Thomas Davis Giles
Thomas Davis Giles, best known in Utah as the blind harpist, was born at Blanavon, Pembrokeshire, Wales, November 28, 1820. With most members of his family he became a member of the Church of Jesus Christ of Latter-day Saints in 1844. His blindness resulted from an accident in a coal mine in which he was employed in South Wales. With both eyes literally crushed on his head, he was totally blind.
With his wife, two boys, ages 7 and 9, and a baby girl, he emigrated in 1856, joining the Edward Bunker handcart company at Iowa City. Notwithstanding his serious physical handicap, he pulled his handcart containing all of his worldly possessions.
Soon after starting across the plains, the baby became ill and died. She was buried beside the trail and the company moved onward. A few weeks later, his wife died. She also was buried beside the trail. The two boys, because of their father's condition, were sent back to join another company which included a group of Welsh emigrants.
Near Fort Bridger, Elder Giles himself became seriously ill. After holding the company for two days, Captain Bunker ordered the camp to move on, leaving two of the men to bury the sick man when he died. It was expected that death would come in a matter of hours.
Remarkable faith and the frequent administrations of the Elders who attended him kept the patient alive until evening when Elder Parley P. Pratt the Apostle, who had known Brother Giles in Wales, reached the camp. Elder Pratt gave Brother Giles a remarkable blessing. In it he made these promises; that he should instantly be healed and made well; that he should rejoin his company and arrive safely in the Salt Lake Valley; that he should there rear a family; and that because of his faithfulness he would be permitted to live as long as he wanted. These blessings were all fulfilled in their entirety.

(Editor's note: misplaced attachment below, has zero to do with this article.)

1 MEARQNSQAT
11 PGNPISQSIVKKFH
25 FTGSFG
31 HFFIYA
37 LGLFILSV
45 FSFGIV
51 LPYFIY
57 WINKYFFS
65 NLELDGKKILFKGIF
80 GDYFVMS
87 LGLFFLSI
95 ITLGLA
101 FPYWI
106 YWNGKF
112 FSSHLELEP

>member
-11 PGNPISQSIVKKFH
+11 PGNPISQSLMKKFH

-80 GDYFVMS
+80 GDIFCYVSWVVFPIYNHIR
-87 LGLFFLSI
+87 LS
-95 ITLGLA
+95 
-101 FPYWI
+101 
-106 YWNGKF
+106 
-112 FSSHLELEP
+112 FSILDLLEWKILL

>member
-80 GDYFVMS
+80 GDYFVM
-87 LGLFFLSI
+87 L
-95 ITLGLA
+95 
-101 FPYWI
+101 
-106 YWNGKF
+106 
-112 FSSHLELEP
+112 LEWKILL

Elder Giles rejoined his company, reached the Valley October 2, 1856, remarried, and lived to bless and name seven of his grandchildren. His death occurred November 2, 1895, after he had expressed a desire to go.
Arriving in the Valley, Elder Giles made a profession of the activity which had been his hobby in his native Wales - playing the harp and singing hymns and popular songs of the day. He specialized in music for church services and for dancing parties, traveling through Utah settlements giving concerts and dances.
He became a special favorite of President Brigham Young and was engaged by him frequently o play for important dancing parties in the Old Social Hall and in the Salt Lake Theatre. As they became old enough, his sons Hyrum and Herny, both musicians, joined in furnishing music for public occasions.
When Elder Giles' harp was damaged beyond repair in an accident, President Young arranged for another harp for his use. One version is that a new harp was ordered from the East, and another is that one of President Young's daughters, who had a harp, gladly gave it up in order that the blind pioneer might have an instrument to use in entertaining the people. This harp is now in the Pioneer Collection of the Daughters of Utah Pioneers in the State Capitol at Salt Lake City.